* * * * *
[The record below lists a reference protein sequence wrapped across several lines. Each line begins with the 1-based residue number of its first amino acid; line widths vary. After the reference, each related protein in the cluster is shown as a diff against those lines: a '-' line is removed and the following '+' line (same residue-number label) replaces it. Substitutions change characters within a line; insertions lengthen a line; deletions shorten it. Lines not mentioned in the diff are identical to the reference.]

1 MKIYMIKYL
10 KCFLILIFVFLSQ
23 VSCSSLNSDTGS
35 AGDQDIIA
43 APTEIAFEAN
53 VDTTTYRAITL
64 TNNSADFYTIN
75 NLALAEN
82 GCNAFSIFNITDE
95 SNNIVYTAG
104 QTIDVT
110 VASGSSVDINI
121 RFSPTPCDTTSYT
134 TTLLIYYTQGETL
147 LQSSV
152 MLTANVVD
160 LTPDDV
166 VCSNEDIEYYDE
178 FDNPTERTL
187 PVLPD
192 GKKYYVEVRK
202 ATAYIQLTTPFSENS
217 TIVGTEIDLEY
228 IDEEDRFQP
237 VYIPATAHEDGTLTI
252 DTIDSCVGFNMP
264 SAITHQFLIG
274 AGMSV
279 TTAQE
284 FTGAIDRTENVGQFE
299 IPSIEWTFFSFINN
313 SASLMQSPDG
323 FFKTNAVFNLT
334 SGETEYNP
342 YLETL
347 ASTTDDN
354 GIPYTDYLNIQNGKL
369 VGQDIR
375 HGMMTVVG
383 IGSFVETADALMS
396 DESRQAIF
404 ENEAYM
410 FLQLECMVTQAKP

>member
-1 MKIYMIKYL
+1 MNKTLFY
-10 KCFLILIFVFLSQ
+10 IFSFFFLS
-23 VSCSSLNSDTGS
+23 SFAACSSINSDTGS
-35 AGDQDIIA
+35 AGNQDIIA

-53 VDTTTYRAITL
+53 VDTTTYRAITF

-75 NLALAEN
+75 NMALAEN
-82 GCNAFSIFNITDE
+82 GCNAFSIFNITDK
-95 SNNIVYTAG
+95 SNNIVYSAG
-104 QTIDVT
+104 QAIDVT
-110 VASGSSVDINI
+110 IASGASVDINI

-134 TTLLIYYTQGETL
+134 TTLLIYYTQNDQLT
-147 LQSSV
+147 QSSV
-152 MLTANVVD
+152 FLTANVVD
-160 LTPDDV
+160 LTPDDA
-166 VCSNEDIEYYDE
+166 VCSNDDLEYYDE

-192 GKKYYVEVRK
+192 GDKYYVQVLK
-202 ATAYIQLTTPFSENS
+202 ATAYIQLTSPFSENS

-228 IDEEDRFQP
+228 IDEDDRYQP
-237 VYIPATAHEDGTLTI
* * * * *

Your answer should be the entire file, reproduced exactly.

[The record below lists a reference protein sequence wrapped across several lines. Each line begins with the 1-based residue number of its first amino acid; line widths vary. After the reference, each related protein in the cluster is shown as a diff against those lines: a '-' line is removed and the following '+' line (same residue-number label) replaces it. Substitutions change characters within a line; insertions lengthen a line; deletions shorten it. Lines not mentioned in the diff are identical to the reference.]

1 MKIYMIKYL
10 KCFLILIFVFLSQ
23 VSCSSLNSDTGS
35 AGDQDIIA
43 APTEIAFEAN
53 VDTTTYRAITL
64 TNNSADFYTIN
75 NLALAEN
82 GCNAFSIFNITDE
95 SNNIVYTAG
104 QTIDVT
110 VASGSSVDINI
121 RFSPTPCDTTSYT
134 TTLLIYYTQGETL
147 LQSSV
152 MLTANVVD
160 LTPDDV
166 VCSNEDIEYYDE
178 FDNPTERTL
187 PVLPD
192 GKKYYVEVRK
202 ATAYIQLTTPFSENS
217 TIVGTEIDLEY
228 IDEEDRFQP
237 VYIPATAHEDGTLTI
252 DTIDSCVGFNMP
264 SAITHQFLIG
274 AGMSV
279 TTAQE
284 FTGAIDRTENVGQFE
299 IPSIEWTFFSFINN
313 SASLMQSPDG
323 FFKTNAVFNLT
334 SGETEYNP
342 YLETL
347 ASTTDDN
354 GIPYTDYLNIQNGKL
369 VGQDIR
375 HGMMTVVG
383 IGSFVETADALMS
396 DESRQAIF
404 ENEAYM
410 FLQLECMVTQAKP

>member
-1 MKIYMIKYL
+1 MNKTLFY
-10 KCFLILIFVFLSQ
+10 IFSFFFLS
-23 VSCSSLNSDTGS
+23 SFAACSSINSDTGS
-35 AGDQDIIA
+35 AGNQDIIA

-53 VDTTTYRAITL
+53 VDTTTYRAITF

-75 NLALAEN
+75 NMALAEN
-82 GCNAFSIFNITDE
+82 GCNAFSIFNITDK
-95 SNNIVYTAG
+95 SNNIVYSAG
-104 QTIDVT
+104 QAIDVT
-110 VASGSSVDINI
+110 IASGASVDINI

-134 TTLLIYYTQGETL
+134 TTLLIYYTQNDQLT
-147 LQSSV
+147 QSSV
-152 MLTANVVD
+152 FLTANVVD
-160 LTPDDV
+160 LTPDDA
-166 VCSNEDIEYYDE
+166 VCSNDDLEYYDE

-192 GKKYYVEVRK
+192 GDKYYVQVLK
-202 ATAYIQLTTPFSENS
+202 ATAYIQLTSPFSENS

-228 IDEEDRFQP
+228 IDEDDRYQP
-237 VYIPATAHEDGTLTI